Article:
The eyes are the windows to the soul: a well-known figure of speech which, in the case of April is Over, couldn’t be more relevant. Let me set the scene for you. A scattering of chairs in a vague semi-circular shape, one lone performer sat on the floor, lit by one lone light bulb. Directed by Richard Cerato, this twenty-minute experience is a Beckettian interior monologue, delivered through the sound system, whilst the performer, Dani Nelson, acts almost entirely with her eyes alone.
“It’s entirely human, entirely recognisable, and yet completely original”
Don’t get me wrong, it sounds pretentious, I know. But believe me when I say it’s not. If you want to see how much I hate pretentious theatre, look no further than yesterday’s review of The Crossing Place. There’s a fine line between experimental theatre and snobbish theatre, and April is Over is most certainly on the preferable side.
The interior monologue that constitutes the soundtrack to the production portrays inner thoughts more accurately than I have seen on stage before. Rather than the clichéd single booming voice, we get a selection of voices on a variety of different lines of thought, overlapping, intercutting, tailing off in an entirely natural way. Some thoughts remain unfinished, some get supressed by other thoughts, some wind on for far longer than is healthy, evolving into paranoia. It’s entirely human, entirely recognisable, and yet completely original. I, for one, had never thought about how I think, but when you hear this immersive soundscape, it sounds like your own head. Theatre doesn’t get much more original than this, the exploration of the mind of a human is a seemingly impossible theatrical challenge, and yet, here it is.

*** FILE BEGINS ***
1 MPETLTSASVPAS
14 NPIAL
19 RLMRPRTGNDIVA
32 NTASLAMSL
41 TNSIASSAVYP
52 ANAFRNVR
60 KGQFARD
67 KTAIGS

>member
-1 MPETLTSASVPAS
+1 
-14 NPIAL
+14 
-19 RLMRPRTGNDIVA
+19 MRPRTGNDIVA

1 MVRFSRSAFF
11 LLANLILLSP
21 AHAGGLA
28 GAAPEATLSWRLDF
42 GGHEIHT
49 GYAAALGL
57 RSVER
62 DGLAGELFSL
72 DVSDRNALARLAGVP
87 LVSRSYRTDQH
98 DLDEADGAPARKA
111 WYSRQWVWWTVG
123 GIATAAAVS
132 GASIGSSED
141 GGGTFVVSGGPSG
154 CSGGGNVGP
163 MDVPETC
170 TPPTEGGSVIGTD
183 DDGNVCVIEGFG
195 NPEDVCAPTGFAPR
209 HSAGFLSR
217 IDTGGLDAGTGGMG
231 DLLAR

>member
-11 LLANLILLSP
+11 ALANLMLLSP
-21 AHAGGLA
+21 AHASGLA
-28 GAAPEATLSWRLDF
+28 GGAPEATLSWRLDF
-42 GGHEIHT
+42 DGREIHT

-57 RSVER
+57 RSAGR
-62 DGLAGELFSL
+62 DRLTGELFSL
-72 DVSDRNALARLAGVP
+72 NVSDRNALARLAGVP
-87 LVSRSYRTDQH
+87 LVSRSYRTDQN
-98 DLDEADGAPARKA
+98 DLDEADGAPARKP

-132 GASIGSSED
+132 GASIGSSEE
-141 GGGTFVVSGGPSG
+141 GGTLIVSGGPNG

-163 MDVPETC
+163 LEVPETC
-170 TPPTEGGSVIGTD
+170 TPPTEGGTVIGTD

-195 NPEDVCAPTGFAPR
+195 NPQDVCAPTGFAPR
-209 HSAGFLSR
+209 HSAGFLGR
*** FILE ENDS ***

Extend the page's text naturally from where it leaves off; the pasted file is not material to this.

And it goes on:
On a performative level, this is subtle beyond belief. In any other production, a mistake would be a flubbed line or missed cue, here, however, a mistake is a slight twitch of the eyeball when it’s meant to be stock-still. For the entirety of the performance there is no dialogue, no facial expression, and almost no movement. Nelson sits, eyes wide, with her eyes flicking back and forth between voices and emotions in perfect synchronisation with the soundtrack. It’s inexplicably intimate, demanding absolute attention and focus to extract and project emotion onto each miniscule movement. I can’t explain or articulate why, I can’t technically analyse why, but somehow, by some magic, it works brilliantly. The whole experience combines to create internal struggle, an existentialist fear of epic proportions demanding attention in a quiet but assertive manner.
April is Over is deeply original but performed with a vigilant subtlety. Simple but considered elements combine in perfect harmony to create an intense, introspective atmosphere, which allows you to completely understand the character, whilst learning about yourself too. Almost hypnotic in its transfixion, April is Over is different to anything else you’ll see this Fringe, and I absolutely love it.
C South, 13th – 19th August 20:00
Image: Dani Nelson